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  1. #1
    Join Date
    Jun. 30, 2008
    Virginia Beach

    Default spin off: dental work

    After reading the other dental thread I was wondering how often should you have your dog's teeth cleaned?

  2. #2
    Join Date
    Jun. 15, 2010


    As often as it is needed. Annual for a lot of dogs and never for some. Combination of genetics, diet, and "chew drive."

    We have a couple of dogs that come in that at 7+ have never needed a dental because they love chewing on bones and have great genes. We also have 7 month old puppies that somehow already have a fair amount of tartar on their brand-new permanent teeth.

    Annual dentals are a lot of peoples default and can prevent a cracked tooth from going unnoticed for a long time.

  3. #3
    Join Date
    Apr. 14, 2001


    FWIW, I haven't had to do a dental in ... 15 years? As long as I've been feeding grain-free ultra premium kibble. We even just did a growth removal on the 8 year old, and would have happily added a dental if the vet felt it worthwhile (might as well take advantage of the anesthesia) but her teeth are perfect. She's not even a chewer.

  4. #4
    Join Date
    Jul. 1, 2011


    My dog is on a grain free premium 6 star food and he has needed teeth cleaning twice already and he's only 7. No extractions though I get him done before it ever gets to that.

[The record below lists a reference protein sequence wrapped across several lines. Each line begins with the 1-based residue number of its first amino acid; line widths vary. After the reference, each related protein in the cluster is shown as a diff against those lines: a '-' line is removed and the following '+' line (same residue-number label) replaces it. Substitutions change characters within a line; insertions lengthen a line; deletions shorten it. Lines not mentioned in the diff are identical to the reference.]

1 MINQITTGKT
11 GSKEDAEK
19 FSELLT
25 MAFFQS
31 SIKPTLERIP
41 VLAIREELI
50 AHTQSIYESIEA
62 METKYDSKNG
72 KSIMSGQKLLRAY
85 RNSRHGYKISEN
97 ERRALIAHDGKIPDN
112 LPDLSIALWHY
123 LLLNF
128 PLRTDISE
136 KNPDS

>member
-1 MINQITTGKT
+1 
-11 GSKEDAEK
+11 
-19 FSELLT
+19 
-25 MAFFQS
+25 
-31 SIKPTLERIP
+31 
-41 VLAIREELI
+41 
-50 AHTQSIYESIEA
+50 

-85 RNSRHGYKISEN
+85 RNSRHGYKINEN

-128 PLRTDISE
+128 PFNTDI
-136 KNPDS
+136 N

5. #5
    Join Date
    Nov. 3, 2006


    My cats have needed more care. I have done a cleaning on one corgi. Individual genetics seem to play a huge role. Your vet should be getting a good look in the mouth at the annual check up. Cats are often much harder to assessed awake. I have Snowshoe/Siamese kitties and they seem more prone. I try to get them done at least every other year, in part because once they're under I can then do a good oral assessment.

  6. #6
    Join Date
    Jul. 26, 2001
    Toronto, Canada.


    I think breed plays a role too. Often the toy breeds develop dental disease faster, and ones with off bites. Beards that can get entrapped in the mouth can also play a role in adding to dental disease.

    I personally dont think grain free vs. raw vs. quality grain food plays a huge role. Bones can help,but it depends on how the dogs eat them.

    My oldest dog (13 almost) is on a good quality food, whole grains (as she tolerates them just fine), and hasnt needed a dental ever. My terrier who ate a premade raw food before I adopted him had horrible teeth, but his beard would constantly get stuck in his mouth.

  7. #7
    Join Date
    Sep. 5, 2005


    It has nothing to do with food.

    Some dogs never need their teeth cleaned; some need them cleaned every couple of years; some need them done every year.

    Your vet will tell you when or if there is enough tartar build-up and gingivitis to warrant a cleaning.
    I realize that I'm generalizing here, but as is often the case when I generalize, I don't care. ~ Dave Barry

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